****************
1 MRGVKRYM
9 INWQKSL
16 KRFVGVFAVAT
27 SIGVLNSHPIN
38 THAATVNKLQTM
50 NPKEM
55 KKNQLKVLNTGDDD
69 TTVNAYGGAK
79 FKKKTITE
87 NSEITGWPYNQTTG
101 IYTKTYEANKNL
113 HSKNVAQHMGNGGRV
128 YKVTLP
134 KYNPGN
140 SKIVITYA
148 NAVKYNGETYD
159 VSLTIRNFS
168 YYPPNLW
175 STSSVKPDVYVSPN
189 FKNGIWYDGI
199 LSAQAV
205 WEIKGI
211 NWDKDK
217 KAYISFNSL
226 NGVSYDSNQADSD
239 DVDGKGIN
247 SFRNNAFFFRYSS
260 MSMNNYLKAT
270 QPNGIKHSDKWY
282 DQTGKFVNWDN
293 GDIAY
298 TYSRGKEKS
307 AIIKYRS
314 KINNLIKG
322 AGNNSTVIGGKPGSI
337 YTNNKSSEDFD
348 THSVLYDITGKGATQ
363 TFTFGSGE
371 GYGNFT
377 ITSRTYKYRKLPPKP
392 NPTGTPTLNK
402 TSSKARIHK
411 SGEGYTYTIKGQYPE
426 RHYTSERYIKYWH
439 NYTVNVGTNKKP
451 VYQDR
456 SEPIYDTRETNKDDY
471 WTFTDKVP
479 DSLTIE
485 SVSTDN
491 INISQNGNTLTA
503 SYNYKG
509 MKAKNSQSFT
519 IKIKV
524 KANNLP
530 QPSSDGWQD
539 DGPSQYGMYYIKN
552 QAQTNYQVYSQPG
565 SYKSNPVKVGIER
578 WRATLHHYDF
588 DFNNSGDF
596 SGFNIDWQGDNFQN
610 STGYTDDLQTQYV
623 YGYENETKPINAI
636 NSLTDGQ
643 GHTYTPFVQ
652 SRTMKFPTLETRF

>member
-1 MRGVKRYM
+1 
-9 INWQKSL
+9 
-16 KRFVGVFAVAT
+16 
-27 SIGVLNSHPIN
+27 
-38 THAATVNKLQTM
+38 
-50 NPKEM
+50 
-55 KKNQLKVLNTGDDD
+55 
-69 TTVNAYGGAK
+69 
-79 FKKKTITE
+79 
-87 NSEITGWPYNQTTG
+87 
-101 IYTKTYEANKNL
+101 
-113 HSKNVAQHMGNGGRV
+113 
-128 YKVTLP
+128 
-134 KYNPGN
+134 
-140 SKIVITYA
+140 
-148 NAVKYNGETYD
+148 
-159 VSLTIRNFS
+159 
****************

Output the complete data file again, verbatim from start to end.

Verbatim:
1 MRGVKRYM
9 INWQKSL
16 KRFVGVFAVAT
27 SIGVLNSHPIN
38 THAATVNKLQTM
50 NPKEM
55 KKNQLKVLNTGDDD
69 TTVNAYGGAK
79 FKKKTITE
87 NSEITGWPYNQTTG
101 IYTKTYEANKNL
113 HSKNVAQHMGNGGRV
128 YKVTLP
134 KYNPGN
140 SKIVITYA
148 NAVKYNGETYD
159 VSLTIRNFS
168 YYPPNLW
175 STSSVKPDVYVSPN
189 FKNGIWYDGI
199 LSAQAV
205 WEIKGI
211 NWDKDK
217 KAYISFNSL
226 NGVSYDSNQADSD
239 DVDGKGIN
247 SFRNNAFFFRYSS
260 MSMNNYLKAT
270 QPNGIKHSDKWY
282 DQTGKFVNWDN
293 GDIAY
298 TYSRGKEKS
307 AIIKYRS
314 KINNLIKG
322 AGNNSTVIGGKPGSI
337 YTNNKSSEDFD
348 THSVLYDITGKGATQ
363 TFTFGSGE
371 GYGNFT
377 ITSRTYKYRKLPPKP
392 NPTGTPTLNK
402 TSSKARIHK
411 SGEGYTYTIKGQYPE
426 RHYTSERYIKYWH
439 NYTVNVGTNKKP
451 VYQDR
456 SEPIYDTRETNKDDY
471 WTFTDKVP
479 DSLTIE
485 SVSTDN
491 INISQNGNTLTA
503 SYNYKG
509 MKAKNSQSFT
519 IKIKV
524 KANNLP
530 QPSSDGWQD
539 DGPSQYGMYYIKN
552 QAQTNYQVYSQPG
565 SYKSNPVKVGIER
578 WRATLHHYDF
588 DFNNSGDF
596 SGFNIDWQGDNFQN
610 STGYTDDLQTQYV
623 YGYENETKPINAI
636 NSLTDGQ
643 GHTYTPFVQ
652 SRTMKFPTLETRF

>member
-1 MRGVKRYM
+1 
-9 INWQKSL
+9 
-16 KRFVGVFAVAT
+16 
-27 SIGVLNSHPIN
+27 
-38 THAATVNKLQTM
+38 
-50 NPKEM
+50 
-55 KKNQLKVLNTGDDD
+55 
-69 TTVNAYGGAK
+69 
-79 FKKKTITE
+79 
-87 NSEITGWPYNQTTG
+87 
-101 IYTKTYEANKNL
+101 
-113 HSKNVAQHMGNGGRV
+113 
-128 YKVTLP
+128 
-134 KYNPGN
+134 
-140 SKIVITYA
+140 
-148 NAVKYNGETYD
+148 
-159 VSLTIRNFS
+159 